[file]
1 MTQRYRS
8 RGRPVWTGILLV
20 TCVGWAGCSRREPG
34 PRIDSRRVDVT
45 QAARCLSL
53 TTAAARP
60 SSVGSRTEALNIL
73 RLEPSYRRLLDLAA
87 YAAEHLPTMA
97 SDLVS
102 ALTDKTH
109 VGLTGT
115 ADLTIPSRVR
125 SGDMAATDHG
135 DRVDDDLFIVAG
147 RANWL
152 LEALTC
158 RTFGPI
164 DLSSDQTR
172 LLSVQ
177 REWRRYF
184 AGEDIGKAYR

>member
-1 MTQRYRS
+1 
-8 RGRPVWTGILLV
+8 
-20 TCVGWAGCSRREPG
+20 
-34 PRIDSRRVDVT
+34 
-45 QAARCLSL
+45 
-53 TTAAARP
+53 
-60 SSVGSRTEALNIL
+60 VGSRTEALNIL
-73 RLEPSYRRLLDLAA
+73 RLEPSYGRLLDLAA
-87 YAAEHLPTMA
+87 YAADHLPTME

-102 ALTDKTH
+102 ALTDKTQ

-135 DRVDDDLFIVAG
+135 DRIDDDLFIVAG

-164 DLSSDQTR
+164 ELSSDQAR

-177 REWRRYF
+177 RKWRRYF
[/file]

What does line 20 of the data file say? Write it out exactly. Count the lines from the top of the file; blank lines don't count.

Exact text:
172 LLSVQ